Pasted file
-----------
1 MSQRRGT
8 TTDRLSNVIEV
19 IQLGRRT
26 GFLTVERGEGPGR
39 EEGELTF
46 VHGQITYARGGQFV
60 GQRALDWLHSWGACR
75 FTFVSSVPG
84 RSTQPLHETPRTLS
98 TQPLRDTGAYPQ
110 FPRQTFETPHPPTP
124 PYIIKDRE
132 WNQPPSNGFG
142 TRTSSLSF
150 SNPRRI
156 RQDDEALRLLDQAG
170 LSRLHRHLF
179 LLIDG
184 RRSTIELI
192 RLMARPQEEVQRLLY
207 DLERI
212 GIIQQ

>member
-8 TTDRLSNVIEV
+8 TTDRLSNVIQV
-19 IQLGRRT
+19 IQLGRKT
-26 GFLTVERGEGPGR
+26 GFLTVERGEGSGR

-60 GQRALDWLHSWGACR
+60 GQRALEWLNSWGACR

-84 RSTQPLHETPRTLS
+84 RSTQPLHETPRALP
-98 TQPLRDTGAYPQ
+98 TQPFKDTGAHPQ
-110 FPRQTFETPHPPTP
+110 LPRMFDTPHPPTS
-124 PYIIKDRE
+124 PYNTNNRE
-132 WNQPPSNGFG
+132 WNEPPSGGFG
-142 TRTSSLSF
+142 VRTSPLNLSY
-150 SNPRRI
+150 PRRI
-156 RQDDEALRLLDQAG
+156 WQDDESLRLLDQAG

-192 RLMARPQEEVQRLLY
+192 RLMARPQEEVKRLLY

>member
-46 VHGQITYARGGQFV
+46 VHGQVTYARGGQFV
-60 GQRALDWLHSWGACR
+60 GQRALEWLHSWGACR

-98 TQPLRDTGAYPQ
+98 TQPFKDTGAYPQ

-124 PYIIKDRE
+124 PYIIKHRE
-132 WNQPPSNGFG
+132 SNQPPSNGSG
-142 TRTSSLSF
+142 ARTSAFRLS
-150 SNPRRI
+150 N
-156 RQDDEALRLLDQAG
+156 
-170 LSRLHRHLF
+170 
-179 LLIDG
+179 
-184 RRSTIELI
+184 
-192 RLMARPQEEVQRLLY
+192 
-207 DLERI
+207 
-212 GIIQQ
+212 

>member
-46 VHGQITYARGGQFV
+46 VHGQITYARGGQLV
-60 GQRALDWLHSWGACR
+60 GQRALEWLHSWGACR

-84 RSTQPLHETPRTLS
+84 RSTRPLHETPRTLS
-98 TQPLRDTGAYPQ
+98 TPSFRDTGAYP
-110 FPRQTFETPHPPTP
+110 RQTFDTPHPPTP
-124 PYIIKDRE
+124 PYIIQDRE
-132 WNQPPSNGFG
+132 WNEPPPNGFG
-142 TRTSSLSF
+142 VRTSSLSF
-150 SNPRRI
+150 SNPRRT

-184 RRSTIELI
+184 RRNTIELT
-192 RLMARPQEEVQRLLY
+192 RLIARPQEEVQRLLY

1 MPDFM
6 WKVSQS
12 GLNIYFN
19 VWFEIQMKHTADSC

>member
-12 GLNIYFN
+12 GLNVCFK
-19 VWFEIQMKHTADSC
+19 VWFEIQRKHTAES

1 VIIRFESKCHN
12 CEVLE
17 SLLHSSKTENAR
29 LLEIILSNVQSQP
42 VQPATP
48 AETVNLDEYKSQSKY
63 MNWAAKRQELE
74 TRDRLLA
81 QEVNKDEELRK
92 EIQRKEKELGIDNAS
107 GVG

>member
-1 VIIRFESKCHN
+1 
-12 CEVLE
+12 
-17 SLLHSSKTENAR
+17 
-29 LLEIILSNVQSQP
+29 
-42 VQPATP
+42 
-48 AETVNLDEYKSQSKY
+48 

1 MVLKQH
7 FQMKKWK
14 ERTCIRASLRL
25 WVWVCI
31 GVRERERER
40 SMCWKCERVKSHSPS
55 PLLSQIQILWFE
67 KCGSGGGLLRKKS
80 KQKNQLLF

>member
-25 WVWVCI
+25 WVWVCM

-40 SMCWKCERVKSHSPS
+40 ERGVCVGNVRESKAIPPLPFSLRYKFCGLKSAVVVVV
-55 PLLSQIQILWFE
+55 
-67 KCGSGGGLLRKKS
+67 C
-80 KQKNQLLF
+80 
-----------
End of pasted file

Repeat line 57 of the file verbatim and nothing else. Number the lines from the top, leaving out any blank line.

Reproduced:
-124 PYIIKDRE